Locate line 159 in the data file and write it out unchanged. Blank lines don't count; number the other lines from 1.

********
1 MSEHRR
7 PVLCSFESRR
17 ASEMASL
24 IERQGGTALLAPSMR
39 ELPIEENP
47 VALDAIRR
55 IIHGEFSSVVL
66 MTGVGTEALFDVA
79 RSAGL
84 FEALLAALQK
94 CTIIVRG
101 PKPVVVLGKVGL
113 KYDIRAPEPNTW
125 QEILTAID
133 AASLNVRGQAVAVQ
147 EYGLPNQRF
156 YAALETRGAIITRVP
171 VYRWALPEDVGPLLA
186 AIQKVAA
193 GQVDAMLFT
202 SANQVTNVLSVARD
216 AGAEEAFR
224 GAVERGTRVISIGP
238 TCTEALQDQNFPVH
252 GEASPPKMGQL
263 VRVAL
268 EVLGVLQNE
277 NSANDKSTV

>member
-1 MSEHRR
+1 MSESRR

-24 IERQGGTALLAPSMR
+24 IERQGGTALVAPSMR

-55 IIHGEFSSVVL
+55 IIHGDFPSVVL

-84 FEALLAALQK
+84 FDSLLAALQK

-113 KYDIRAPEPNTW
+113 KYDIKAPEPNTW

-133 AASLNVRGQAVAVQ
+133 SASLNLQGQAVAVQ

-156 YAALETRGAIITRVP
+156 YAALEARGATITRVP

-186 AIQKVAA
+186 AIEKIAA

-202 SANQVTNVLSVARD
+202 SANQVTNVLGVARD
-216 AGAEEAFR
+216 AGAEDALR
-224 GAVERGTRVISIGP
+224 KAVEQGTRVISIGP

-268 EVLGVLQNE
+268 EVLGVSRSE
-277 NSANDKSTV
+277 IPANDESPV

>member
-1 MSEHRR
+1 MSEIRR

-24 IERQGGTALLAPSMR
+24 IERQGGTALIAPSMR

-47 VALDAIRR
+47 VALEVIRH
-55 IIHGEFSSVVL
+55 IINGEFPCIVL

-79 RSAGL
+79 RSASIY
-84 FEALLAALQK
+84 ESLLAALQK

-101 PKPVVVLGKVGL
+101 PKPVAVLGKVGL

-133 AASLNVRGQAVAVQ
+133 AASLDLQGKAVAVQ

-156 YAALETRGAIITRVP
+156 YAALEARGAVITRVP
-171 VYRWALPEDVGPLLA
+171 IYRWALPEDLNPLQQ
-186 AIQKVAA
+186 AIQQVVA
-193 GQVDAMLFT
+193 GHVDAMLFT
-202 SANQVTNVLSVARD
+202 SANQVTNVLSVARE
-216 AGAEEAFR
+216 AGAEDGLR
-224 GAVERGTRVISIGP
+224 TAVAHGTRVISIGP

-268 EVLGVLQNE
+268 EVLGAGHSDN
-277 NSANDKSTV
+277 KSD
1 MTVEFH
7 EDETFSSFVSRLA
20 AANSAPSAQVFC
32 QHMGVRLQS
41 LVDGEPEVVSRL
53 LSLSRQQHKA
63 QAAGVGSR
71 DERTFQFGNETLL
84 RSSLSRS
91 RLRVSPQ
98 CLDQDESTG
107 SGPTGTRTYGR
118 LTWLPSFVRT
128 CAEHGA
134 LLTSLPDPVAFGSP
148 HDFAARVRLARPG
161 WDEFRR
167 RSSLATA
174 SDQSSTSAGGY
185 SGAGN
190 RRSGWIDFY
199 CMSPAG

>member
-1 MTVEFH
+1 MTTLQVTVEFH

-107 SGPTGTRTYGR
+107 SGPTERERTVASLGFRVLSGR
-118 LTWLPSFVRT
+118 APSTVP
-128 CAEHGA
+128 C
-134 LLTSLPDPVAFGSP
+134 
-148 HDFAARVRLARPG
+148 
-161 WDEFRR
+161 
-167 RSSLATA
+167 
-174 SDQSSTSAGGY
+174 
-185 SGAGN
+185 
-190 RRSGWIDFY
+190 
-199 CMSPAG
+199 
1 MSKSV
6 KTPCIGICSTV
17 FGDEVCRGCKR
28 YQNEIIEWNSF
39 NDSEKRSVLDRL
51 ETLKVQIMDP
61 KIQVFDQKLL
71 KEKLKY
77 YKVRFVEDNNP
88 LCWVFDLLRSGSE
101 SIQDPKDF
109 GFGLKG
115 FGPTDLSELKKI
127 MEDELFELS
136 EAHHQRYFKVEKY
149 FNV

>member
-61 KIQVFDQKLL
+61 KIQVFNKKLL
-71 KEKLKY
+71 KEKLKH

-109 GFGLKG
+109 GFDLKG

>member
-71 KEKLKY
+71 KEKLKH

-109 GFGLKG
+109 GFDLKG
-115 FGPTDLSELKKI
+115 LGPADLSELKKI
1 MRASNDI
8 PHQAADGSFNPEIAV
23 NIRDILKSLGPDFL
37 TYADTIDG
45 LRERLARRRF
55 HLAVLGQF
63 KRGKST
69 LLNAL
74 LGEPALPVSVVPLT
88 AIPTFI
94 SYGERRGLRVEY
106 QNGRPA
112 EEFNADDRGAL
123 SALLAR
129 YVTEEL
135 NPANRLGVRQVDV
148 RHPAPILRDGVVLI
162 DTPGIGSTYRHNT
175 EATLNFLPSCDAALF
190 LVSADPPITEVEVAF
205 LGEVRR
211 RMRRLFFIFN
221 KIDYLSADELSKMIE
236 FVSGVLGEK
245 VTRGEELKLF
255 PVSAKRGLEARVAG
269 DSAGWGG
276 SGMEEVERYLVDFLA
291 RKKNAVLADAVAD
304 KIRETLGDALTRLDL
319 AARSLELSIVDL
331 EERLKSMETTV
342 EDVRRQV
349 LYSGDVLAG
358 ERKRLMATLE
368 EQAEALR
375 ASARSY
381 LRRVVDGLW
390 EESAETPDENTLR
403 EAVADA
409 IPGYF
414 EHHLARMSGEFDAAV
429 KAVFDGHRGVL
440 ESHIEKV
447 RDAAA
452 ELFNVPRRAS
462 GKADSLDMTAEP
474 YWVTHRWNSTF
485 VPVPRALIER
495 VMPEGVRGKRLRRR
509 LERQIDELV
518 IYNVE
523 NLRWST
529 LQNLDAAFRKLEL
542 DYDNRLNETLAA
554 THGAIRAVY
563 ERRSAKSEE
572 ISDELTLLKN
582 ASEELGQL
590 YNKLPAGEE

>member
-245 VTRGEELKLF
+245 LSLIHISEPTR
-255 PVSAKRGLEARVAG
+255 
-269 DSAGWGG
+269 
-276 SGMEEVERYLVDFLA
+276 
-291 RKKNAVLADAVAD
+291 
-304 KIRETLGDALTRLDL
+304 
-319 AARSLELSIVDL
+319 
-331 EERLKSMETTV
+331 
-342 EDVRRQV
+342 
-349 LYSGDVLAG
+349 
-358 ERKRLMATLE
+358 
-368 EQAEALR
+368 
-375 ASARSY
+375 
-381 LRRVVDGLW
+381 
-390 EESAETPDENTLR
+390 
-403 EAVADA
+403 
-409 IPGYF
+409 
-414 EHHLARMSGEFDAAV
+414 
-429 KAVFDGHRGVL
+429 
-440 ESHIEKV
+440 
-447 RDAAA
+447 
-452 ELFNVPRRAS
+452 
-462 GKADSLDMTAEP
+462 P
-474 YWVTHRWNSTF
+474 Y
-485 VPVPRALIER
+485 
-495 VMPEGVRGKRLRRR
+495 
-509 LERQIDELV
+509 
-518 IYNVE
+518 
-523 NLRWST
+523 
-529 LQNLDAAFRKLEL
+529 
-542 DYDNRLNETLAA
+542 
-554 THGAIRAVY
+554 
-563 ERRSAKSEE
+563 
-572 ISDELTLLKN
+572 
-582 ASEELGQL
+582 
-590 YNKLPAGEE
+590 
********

-109 GFGLKG